Commission offers discount on fines to banks for competition infringements

Press conference by Joaquín Almunia, Vice President of the EC in charge of Competition on cartel decisions. Almunia shows with both his hands how he fought the beasts of cartel. (EC Audiovisual Services, 4/12/2013).

Press conference by Joaquín Almunia, Vice President of the EC in charge of Competition on cartel decisions. Almunia shows with both his hands how he fought the beasts of cartel. (EC Audiovisual Services, 4/12/2013).

Today, the European Commission fined 8 major banks a total of € 1.7 billion for participating in cartels rigging interest rate benchmarks in markets for financial derivatives covering the European Economic Area (EEA). According to the Commission, four of these firms participated in a cartel relating to interest rate derivatives denominated in euro, and six of them participated in one or more bilateral cartels relating to interest rate derivatives denominated in Japanese yen.

The Commission opened the proceedings in February 2013, that is three full years after those banks colluded to set interest rates to their benefit. It is true that those fines are the largest ever imposed by the Commission on competition infringements. It is also true however, that the EU executive arm didn’t explore the full extent of the benefits those banks pocketed nor did it refer the case to the penal justice in the EU countries where those infringements took place.

Pocketing the benefits

Concerning the extent of the benefits, the relevant Press release clarifies that in order to calculate the fines “the Commission took into account the banks’ value of sales for the products concerned within the European Economic Area”. Everybody knows however, that those benchmarks are used as the base for loans, derivatives, futures, options and a God knows what other financial products. The banks fined are major firms worldwide (Barclays, Deutsche Bank, RBS and Société Générale, UBS, Citigroup, JPMorgan and the broker RP Martin).

All those major banking institutions though, do not restrict their activities in the EEA. They have extended presence all over the world. Interestingly enough, the Commission didn’t base the calculation of the fines on their worldwide activities which depended on those manipulated benchmarks. Obviously the fines could have been much higher than €1.7bn.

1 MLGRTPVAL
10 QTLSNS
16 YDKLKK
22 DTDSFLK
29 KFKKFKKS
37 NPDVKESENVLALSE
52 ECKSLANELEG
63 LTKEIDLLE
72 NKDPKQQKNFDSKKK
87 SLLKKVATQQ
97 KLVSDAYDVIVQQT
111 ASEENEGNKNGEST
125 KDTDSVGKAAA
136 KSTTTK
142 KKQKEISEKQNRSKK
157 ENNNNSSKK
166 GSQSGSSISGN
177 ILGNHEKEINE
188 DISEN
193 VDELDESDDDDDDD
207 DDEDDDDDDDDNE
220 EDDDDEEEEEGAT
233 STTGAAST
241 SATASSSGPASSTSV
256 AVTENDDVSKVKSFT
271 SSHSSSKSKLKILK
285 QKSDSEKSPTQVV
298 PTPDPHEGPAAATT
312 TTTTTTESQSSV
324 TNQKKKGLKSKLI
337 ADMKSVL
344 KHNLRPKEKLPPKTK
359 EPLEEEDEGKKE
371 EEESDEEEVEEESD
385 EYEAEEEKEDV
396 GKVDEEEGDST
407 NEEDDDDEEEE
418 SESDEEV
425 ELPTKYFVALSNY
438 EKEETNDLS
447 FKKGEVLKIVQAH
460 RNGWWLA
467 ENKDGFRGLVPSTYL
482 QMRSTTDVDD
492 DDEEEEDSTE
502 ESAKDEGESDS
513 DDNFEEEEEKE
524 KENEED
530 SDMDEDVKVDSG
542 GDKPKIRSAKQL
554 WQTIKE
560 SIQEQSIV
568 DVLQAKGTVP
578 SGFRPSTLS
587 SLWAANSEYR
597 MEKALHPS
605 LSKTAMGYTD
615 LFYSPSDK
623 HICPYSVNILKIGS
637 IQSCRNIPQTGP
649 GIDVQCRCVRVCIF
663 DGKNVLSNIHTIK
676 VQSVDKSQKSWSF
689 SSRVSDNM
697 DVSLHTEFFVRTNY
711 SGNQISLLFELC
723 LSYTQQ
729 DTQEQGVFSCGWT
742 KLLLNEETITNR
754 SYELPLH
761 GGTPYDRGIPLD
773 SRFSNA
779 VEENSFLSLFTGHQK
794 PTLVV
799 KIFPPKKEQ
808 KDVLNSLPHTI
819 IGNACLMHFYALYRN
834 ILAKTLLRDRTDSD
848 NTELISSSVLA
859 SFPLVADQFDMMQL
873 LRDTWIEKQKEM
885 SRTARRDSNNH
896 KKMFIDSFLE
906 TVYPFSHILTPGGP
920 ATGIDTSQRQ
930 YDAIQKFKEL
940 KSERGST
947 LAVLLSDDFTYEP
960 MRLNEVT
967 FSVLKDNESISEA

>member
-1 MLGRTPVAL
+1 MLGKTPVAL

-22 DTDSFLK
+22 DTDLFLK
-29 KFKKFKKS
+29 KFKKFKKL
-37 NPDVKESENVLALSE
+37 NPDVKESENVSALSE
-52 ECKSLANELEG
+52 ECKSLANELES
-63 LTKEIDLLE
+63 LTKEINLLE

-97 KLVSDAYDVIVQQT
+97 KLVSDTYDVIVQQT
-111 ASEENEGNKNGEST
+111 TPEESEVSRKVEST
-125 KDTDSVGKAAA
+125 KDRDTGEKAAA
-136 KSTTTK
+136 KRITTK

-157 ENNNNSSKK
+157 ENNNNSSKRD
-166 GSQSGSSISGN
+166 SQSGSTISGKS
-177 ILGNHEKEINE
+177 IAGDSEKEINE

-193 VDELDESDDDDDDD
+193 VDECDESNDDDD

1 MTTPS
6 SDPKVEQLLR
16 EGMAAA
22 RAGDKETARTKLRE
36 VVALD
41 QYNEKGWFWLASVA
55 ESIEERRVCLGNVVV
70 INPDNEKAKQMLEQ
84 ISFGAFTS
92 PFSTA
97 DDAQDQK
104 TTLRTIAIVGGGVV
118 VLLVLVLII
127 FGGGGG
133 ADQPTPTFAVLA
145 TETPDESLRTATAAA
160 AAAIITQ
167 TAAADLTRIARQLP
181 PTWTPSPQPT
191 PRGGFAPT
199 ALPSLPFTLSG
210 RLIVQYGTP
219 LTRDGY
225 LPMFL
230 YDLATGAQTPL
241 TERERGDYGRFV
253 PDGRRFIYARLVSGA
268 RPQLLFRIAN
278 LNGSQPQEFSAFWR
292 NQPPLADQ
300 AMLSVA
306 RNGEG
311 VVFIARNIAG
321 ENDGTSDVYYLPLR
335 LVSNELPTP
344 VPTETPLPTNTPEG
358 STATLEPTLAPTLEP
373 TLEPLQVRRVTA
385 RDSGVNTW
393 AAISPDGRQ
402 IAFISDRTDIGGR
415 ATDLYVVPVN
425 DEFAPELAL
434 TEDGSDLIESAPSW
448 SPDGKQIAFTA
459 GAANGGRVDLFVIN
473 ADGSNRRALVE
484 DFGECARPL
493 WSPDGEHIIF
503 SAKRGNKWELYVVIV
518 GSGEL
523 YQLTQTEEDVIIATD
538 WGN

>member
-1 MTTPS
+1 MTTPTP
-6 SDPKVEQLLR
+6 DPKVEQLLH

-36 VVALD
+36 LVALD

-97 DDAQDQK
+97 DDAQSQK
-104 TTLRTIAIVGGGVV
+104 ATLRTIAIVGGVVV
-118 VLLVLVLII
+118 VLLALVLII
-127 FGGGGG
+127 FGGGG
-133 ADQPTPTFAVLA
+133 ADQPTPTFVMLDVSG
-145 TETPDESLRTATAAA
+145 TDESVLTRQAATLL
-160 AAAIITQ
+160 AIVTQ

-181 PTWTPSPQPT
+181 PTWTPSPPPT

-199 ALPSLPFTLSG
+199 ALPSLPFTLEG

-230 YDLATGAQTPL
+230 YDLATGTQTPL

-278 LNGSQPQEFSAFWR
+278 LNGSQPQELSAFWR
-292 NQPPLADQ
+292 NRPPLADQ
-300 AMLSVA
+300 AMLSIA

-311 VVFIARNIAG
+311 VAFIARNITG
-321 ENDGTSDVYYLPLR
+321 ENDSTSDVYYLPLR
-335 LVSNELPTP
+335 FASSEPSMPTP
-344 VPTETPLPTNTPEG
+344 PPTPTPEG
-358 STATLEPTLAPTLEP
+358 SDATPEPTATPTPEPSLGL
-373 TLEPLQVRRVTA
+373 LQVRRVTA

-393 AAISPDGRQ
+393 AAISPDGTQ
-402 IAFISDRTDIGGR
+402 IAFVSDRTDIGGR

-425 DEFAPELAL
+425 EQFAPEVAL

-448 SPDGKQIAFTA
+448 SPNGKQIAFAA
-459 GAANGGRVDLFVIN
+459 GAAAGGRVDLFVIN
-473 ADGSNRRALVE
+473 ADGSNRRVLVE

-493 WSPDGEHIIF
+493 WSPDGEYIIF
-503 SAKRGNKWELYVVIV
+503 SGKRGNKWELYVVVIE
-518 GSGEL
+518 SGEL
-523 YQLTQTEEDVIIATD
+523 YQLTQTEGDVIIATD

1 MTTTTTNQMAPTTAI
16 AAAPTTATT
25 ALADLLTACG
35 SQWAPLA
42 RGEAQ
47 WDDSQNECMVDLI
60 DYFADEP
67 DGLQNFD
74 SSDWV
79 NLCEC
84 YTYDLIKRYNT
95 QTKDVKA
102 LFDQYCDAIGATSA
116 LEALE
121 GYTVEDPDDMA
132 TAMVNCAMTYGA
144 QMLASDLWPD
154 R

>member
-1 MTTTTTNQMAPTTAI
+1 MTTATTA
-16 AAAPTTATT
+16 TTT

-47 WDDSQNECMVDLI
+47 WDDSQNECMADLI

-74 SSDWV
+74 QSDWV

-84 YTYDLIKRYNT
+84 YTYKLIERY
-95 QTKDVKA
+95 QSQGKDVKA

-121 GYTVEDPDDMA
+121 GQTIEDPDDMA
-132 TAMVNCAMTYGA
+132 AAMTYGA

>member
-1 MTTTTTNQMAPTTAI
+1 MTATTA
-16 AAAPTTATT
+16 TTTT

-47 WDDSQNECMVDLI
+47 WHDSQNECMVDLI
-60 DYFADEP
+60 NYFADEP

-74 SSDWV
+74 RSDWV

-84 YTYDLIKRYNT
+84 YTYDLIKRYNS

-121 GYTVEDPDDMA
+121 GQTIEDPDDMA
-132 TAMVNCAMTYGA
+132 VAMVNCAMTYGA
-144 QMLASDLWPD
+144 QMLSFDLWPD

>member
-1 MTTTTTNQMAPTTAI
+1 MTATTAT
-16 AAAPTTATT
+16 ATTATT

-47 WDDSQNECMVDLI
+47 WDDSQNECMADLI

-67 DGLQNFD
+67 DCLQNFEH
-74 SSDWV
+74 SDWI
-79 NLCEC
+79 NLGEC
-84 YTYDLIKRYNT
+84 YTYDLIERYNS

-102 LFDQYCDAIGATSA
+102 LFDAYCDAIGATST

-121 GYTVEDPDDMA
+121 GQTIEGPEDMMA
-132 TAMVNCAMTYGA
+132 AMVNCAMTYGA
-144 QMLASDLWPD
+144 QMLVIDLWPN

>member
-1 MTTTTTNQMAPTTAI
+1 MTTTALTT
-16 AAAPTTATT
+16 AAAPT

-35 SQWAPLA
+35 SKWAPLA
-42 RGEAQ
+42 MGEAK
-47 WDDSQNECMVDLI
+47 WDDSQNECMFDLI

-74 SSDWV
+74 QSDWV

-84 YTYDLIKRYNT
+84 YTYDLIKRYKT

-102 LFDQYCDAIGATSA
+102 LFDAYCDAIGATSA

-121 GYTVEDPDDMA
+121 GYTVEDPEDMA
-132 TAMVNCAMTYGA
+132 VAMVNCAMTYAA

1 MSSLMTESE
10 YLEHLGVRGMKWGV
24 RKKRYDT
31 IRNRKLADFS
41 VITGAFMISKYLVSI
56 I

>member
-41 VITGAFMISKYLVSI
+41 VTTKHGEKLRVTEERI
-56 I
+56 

Calculating the fines

However, in another similar case, the Commission has threatened thirteen western giant investment banking groups and two support bodies with fines of up to 10% of their worldwide turnover. The case was that those banks have created a trust, setting prices in the over the counter trade of Credit Default Swaps and Derivatives, a multi trillion business. The investment banks were the following: Bank of America-Merrill Lynch, Barclays, Bear Stearns (now part of JP Morgan), BNP Paribas, Citigroup, Credit Suisse, Deutsche Bank, Goldman Sachs, HSBC, JP Morgan, Morgan Stanley, UBS and the Royal Bank of Scotland as well as Markit, a financial information firm and the International Swaps and Derivatives Associations (ISDA).

Of course in that case it was only a threat. Who knows how the Commission may calculate the fines when that affair will finalise. In any case, some hours ago Joaquín Almunia, the responsible Commission Vice-President in charge of competition policy, said: “What is shocking about the LIBOR and EURIBOR scandals is not only the manipulation of benchmarks, which is being tackled by financial regulators worldwide, but also the collusion between banks who are supposed to be competing with each other. Today’s decision sends a clear message that the Commission is determined to fight and sanction these cartels in the financial sector…”

Today’s decisions are the eighth and ninth settlement decisions since the introduction of the settlement procedure for cartels in June 2008. Almunia boasts that they are the swiftest cartel settlements decided by the Commission. Under a cartel settlement, companies that have participated in a cartel acknowledge their participation in the infringement and their liability for it. After that, their fines may be reduced even to 0 (zero) as it was that case for Barclays and UBS today.

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